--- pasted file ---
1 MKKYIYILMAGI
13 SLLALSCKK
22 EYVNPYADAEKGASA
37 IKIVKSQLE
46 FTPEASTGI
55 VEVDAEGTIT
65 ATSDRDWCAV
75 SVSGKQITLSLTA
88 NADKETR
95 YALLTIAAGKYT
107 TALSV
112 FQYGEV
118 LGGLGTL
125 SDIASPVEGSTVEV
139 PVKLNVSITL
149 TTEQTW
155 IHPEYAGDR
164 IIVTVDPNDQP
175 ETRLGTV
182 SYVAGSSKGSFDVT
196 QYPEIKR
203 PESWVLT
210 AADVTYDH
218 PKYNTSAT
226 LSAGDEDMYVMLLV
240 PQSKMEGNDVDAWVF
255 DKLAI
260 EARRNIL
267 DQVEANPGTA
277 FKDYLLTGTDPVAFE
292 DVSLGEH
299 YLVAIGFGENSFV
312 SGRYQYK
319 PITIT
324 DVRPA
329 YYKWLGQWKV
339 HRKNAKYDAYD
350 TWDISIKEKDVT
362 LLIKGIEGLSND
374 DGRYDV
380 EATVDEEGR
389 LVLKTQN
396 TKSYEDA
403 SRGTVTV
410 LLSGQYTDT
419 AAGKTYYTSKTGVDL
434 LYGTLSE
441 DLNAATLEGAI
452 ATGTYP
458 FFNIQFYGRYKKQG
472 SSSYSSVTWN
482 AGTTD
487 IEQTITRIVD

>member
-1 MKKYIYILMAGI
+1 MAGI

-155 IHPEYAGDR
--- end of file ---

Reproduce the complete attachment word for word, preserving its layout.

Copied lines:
1 MKKYIYILMAGI
13 SLLALSCKK
22 EYVNPYADAEKGASA
37 IKIVKSQLE
46 FTPEASTGI
55 VEVDAEGTIT
65 ATSDRDWCAV
75 SVSGKQITLSLTA
88 NADKETR
95 YALLTIAAGKYT
107 TALSV
112 FQYGEV
118 LGGLGTL
125 SDIASPVEGSTVEV
139 PVKLNVSITL
149 TTEQTW
155 IHPEYAGDR
164 IIVTVDPNDQP
175 ETRLGTV
182 SYVAGSSKGSFDVT
196 QYPEIKR
203 PESWVLT
210 AADVTYDH
218 PKYNTSAT
226 LSAGDEDMYVMLLV
240 PQSKMEGNDVDAWVF
255 DKLAI
260 EARRNIL
267 DQVEANPGTA
277 FKDYLLTGTDPVAFE
292 DVSLGEH
299 YLVAIGFGENSFV
312 SGRYQYK
319 PITIT
324 DVRPA
329 YYKWLGQWKV
339 HRKNAKYDAYD
350 TWDISIKEKDVT
362 LLIKGIEGLSND
374 DGRYDV
380 EATVDEEGR
389 LVLKTQN
396 TKSYEDA
403 SRGTVTV
410 LLSGQYTDT
419 AAGKTYYTSKTGVDL
434 LYGTLSE
441 DLNAATLEGAI
452 ATGTYP
458 FFNIQFYGRYKKQG
472 SSSYSSVTWN
482 AGTTD
487 IEQTITRIVD

>member
-1 MKKYIYILMAGI
+1 MAGI

-155 IHPEYAGDR